Antioxidants promote a strong immune system by protecting the body’s cells while fighting off free radicals. Free radicals can cause DNA damage, including stress on the body’s cells, inflammation, or chronic diseases. Sweet potatoes not only provide a healthy amount of complex carbohydrates and fiber, but they are also chock-full of antioxidants. They are high in Vitamins A, C, and B6 and contain niacin, copper, pantothenic acid, potassium, and manganese.
Adding some fruit to the list of snacks for growing squirrels is a great way to keep them hydrated. Apples, for instance, contain over eighty percent water on top of being a great source of fiber, natural sugars, and carbohydrates. They also contain Vitamin A and C as well as high amounts of potassium. Potassium is essential to the body’s ability to synthesize proteins to help muscles recover and grow.
Baby squirrels, as with all squirrels, need a diet high in vitamins and minerals that support strong bones. They are prone to bone diseases if they lack sufficient nutrition. Grapes contain thiamine, riboflavin, potassium, copper, manganese, and fiber. They also provide Vitamin B6, C, and K. Vitamin K is a fat-soluble vitamin that the body needs for blood clotting, which is an integral step in helping wounds heal. It also supports healthy bones.
Hard-shelled nuts out of the shell are one of the top choices for integrating into the baby squirrel’s diet. Nuts are one of the best foods to incorporate because it is one of the most common foods available to them once they can live in the wild.
Do not be surprised if a baby squirrel gets a little hyperactive when presented with an out-of-shell nut, especially if it’s a pecan, acorn, walnut, or almond. Why are they so enthusiastic about nuts? Well, not only are nuts an excellent source of natural fats, proteins, carbohydrates, and fiber, but they are also simply delicious and a huge staple in a squirrel’s diet.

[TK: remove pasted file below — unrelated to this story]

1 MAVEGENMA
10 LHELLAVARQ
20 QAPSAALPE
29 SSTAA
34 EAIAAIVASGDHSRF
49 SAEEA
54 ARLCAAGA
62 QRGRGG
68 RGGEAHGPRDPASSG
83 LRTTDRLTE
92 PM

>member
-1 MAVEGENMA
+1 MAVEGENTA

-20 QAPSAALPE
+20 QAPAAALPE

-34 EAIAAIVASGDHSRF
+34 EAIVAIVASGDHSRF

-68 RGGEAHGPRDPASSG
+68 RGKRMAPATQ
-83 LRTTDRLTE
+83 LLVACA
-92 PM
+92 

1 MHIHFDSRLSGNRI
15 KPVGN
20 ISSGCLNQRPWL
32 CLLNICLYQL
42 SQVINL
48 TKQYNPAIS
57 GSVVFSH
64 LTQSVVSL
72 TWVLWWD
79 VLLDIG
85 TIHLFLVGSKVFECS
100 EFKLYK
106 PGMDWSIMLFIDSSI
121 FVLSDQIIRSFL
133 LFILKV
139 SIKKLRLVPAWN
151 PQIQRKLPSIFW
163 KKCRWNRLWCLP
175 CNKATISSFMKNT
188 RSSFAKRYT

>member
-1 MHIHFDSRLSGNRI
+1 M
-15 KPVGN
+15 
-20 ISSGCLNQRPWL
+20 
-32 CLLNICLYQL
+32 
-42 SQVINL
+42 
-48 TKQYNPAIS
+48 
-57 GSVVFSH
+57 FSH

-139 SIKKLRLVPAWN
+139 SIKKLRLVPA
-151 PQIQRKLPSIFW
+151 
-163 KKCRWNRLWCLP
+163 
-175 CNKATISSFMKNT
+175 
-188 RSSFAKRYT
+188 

A squirrel’s zeal when consuming nuts and seeds is hard to miss. It’s also thrilling to watch them enjoy these little crunchy morsels. Pecans are a great source of fiber and contain over nineteen vitamins and minerals. Fiber promotes smooth digestion and is related to supporting cardiovascular health. Pecans also contain calcium and potassium, which support bone and muscle performance. If you are looking for pecan nuts to keep your baby squirrel healthy and happy, consider ordering some bulk pecans.
Baby Squirrels Need Variety
Remember, if the little one is just a few weeks old, you may have to provide the recommended formula as a substitute for their mother’s milk. After six weeks, when it’s ready to begin nibbling on some solid foods, the formula is still required. When introducing solid foods, start small and create a tiny platter. For example, a piece of kale, an apple slice, and a pecan half is a perfect start.
As the baby squirrel grows and begins gravitating more towards the solid foods, it’s safe to wean them off of the formula. Just make sure you provide a variety of nuts, seeds, fruits, and vegetables to ensure proper nutrition and promote wholesome growth.